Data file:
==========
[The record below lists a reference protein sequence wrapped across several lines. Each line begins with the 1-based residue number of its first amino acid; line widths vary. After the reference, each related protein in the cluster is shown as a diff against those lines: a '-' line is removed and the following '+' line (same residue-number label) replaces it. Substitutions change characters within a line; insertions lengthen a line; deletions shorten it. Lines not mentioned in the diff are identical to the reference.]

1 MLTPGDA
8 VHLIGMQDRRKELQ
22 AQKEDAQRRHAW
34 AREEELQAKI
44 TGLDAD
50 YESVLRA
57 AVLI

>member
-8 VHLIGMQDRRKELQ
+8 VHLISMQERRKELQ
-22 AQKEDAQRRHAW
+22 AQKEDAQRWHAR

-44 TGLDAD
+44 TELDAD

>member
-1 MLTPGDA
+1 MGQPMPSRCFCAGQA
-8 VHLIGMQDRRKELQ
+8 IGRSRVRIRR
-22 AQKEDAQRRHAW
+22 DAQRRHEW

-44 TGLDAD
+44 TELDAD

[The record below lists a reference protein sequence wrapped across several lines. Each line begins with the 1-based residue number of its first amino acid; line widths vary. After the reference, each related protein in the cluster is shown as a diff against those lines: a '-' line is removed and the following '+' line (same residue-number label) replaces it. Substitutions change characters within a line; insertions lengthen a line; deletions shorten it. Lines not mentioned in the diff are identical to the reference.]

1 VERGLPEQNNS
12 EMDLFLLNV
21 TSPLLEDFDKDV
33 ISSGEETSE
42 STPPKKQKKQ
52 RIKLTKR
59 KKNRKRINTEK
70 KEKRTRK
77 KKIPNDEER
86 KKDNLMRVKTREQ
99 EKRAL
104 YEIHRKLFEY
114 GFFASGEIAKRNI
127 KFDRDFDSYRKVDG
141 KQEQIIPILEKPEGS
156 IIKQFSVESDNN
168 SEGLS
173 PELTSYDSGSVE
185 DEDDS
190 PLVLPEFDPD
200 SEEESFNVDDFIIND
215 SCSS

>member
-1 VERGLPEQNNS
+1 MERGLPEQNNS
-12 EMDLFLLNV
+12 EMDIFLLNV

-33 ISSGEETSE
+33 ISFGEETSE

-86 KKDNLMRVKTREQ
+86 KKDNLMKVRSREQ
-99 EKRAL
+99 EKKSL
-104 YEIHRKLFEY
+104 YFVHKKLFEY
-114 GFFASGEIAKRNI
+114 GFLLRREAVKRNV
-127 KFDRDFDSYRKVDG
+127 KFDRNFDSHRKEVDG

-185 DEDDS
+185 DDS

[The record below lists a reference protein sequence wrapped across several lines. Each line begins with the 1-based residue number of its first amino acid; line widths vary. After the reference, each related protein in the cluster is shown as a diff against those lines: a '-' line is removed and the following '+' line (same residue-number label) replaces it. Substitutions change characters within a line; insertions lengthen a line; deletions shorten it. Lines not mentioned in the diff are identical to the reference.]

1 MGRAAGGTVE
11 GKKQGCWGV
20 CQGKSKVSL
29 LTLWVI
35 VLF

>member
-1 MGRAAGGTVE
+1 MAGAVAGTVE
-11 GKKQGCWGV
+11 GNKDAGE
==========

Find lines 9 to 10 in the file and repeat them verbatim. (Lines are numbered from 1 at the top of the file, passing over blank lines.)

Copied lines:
>member
-8 VHLIGMQDRRKELQ